Holiness, that ancient haberdasher, is old hat.
We have had quite enough of the ritual doff
and even the shaved head beneath. Remove
them both. Yarmulkes make good shoulder pads,
or, if ironed, coasters. Faithful heads are another
matter--best recycled, one should think.
Emptied of illusion, a hallow-hollow head
blows the most soothing, lovely single note,
a pure earthy hymn to what there isn't,
and a welcoming anthem to fire, water, air.
So, love, our old headgear is ancient history,
that wordy, lifeless faith to one another
of scriptural misery. We have begun again in this,
diurnal, finite. It is only brains that can hold a kiss.
Amphibolous necrophile, one could
and a pest to your romantic rooted trunk
rotting in the fetid clay of Pulaski.
They don't know you and never did. Oxford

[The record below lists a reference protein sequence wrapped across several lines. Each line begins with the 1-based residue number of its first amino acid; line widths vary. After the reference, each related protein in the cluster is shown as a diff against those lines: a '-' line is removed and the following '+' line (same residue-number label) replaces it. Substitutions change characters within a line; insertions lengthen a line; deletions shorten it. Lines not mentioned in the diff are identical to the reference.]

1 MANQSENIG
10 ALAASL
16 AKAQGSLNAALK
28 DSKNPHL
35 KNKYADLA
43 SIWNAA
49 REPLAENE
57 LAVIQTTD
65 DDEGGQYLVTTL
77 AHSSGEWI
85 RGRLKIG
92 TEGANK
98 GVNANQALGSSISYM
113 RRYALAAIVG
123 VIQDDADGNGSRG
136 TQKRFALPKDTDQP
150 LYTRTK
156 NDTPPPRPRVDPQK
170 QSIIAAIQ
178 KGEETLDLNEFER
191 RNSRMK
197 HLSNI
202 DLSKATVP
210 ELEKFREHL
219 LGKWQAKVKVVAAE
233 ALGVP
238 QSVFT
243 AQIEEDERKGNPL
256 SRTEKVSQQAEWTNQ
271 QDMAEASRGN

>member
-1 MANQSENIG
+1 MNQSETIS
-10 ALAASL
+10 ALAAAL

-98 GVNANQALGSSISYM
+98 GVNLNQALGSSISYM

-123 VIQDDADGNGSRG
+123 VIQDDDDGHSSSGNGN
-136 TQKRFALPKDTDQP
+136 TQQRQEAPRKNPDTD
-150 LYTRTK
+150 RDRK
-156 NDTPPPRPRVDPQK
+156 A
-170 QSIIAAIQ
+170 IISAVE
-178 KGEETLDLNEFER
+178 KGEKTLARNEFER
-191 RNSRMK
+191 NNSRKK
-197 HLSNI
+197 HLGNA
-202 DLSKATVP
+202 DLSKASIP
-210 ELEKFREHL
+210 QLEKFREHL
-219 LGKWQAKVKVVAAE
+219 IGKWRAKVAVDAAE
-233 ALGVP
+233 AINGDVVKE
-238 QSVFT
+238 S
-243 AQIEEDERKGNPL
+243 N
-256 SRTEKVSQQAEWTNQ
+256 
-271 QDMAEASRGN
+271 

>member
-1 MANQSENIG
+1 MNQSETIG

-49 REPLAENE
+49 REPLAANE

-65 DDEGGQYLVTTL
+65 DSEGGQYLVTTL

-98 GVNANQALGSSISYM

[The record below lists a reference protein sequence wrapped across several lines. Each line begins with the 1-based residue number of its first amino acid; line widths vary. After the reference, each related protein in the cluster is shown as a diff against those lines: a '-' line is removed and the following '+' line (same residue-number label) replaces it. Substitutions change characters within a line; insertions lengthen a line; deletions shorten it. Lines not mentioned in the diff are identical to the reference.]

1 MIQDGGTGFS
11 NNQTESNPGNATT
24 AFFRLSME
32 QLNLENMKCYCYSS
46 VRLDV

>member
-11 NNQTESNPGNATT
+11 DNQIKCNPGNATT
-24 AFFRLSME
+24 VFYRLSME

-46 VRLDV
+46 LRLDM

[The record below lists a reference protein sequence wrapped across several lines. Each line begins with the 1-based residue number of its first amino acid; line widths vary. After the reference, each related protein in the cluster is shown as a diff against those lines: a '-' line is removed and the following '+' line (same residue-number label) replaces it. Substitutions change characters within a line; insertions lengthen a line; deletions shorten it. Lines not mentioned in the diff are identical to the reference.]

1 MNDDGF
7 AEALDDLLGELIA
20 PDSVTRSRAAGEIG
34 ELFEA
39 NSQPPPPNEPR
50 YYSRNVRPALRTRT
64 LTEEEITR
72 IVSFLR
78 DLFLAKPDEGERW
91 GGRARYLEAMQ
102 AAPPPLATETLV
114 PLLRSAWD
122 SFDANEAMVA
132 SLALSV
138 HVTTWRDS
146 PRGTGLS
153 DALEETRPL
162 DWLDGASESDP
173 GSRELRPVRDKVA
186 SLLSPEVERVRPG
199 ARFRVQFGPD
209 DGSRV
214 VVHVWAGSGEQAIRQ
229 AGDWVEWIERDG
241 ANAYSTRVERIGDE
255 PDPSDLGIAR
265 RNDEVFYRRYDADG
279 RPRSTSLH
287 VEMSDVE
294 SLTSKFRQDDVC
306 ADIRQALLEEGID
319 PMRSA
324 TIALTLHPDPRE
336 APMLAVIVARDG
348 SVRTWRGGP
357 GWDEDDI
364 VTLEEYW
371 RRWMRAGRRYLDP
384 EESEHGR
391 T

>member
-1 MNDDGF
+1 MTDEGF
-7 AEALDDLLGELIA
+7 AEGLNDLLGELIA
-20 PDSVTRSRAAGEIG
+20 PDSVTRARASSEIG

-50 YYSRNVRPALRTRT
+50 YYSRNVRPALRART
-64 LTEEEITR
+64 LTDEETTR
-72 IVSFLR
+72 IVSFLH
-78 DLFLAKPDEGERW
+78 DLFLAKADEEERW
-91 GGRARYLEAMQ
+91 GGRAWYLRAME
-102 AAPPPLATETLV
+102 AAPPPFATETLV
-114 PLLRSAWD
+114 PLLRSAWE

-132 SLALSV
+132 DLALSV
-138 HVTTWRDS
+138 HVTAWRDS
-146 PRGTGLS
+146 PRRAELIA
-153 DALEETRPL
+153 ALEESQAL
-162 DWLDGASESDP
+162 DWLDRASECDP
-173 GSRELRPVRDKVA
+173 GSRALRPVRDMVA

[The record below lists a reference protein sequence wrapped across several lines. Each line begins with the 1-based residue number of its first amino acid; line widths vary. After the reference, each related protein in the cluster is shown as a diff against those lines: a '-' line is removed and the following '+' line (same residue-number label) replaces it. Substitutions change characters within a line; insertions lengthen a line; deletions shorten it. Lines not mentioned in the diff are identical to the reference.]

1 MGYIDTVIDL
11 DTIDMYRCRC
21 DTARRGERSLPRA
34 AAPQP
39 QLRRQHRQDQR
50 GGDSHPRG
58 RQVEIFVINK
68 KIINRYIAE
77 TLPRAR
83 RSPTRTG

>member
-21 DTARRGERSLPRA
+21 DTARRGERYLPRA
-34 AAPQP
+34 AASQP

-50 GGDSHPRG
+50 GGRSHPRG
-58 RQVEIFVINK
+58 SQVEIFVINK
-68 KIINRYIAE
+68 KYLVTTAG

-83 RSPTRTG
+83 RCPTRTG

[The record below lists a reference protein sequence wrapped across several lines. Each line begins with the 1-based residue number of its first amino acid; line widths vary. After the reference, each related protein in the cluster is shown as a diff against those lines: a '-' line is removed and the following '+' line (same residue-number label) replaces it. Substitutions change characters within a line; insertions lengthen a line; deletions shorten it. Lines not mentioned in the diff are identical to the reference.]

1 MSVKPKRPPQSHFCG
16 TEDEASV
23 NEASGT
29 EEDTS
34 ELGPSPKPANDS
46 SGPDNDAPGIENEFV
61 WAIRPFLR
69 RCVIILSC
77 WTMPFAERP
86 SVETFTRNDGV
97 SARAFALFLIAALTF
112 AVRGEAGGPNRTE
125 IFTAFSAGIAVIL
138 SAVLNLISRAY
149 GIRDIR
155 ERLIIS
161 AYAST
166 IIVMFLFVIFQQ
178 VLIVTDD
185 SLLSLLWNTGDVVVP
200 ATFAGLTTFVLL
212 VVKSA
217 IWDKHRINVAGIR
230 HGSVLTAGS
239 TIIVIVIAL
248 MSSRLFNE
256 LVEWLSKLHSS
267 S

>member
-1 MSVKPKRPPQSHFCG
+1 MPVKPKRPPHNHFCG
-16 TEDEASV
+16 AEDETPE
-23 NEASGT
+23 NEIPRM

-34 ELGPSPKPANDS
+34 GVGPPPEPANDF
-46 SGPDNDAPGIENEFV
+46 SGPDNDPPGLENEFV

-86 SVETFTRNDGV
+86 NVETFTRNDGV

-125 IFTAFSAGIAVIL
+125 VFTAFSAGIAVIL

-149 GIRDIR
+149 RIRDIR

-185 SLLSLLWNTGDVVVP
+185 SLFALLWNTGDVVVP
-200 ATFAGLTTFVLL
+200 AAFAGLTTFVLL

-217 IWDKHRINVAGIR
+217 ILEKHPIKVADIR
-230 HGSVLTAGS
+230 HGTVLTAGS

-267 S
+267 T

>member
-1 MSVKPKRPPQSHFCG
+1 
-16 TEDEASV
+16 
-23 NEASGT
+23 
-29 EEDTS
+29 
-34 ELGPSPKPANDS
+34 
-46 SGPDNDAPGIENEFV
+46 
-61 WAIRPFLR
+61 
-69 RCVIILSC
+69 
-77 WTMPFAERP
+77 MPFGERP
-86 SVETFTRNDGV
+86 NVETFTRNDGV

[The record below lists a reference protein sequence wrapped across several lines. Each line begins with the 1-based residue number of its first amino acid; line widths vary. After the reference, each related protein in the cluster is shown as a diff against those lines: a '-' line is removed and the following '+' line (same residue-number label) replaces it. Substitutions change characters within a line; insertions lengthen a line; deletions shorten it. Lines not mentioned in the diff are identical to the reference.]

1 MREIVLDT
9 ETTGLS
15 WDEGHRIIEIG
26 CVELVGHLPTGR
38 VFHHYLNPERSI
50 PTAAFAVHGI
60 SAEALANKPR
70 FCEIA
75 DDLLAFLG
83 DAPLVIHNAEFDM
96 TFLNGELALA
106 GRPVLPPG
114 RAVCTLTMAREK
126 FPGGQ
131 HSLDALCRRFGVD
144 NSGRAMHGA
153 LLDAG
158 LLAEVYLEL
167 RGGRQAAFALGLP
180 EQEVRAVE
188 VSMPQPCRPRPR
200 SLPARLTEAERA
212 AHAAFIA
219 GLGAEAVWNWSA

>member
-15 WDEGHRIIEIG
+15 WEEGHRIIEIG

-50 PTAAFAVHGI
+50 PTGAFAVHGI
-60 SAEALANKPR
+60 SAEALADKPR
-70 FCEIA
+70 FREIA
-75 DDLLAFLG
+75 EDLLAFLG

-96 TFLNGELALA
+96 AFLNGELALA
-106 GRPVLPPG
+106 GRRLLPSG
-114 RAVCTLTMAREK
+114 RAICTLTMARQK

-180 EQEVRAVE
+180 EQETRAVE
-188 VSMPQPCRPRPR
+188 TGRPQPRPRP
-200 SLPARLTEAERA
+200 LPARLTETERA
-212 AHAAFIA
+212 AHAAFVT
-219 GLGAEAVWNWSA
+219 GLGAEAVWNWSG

to them was, and is, footwear, or exhausting
the complete store, a Mississippi better off
with Faulkner and Evers quite equally dead.
Not that you strayed so far, either beyond
Nashville or the fugitive clan of tête-à-Tate.
But death at least to you was more delicious
than a gloried rivalry laid at state. The irony is
that in your old home town you have
never lived to die. Mentioned there, they screw
their jaws awry, and coo a foolish "Who?"
(Robert Hieb 1953-1992)
"Hhhwhyte," you slanged in that NoDak phenotype
"Pull yer head owut!"--the "ass" left begging--
the first of a good thousand mirrors, all cast
of the same clear guttural and held in that
barb'rish angle so, yes, I at last could see the cut.
"Narcissus to my Goldmund"--you thought that
so small and dark a quip. But here, a generation past,
held fast where light cannot enter (though now
very likely reversed), it still shines on all
those verbally polished planes you left me,
so now, Occam stylist I've become,
I can scissor for myself.
Fallen from life, like hair in midlife rout,
my Narziss: I am Goldmund within, without.
Copyright © 1997 Mississippi Review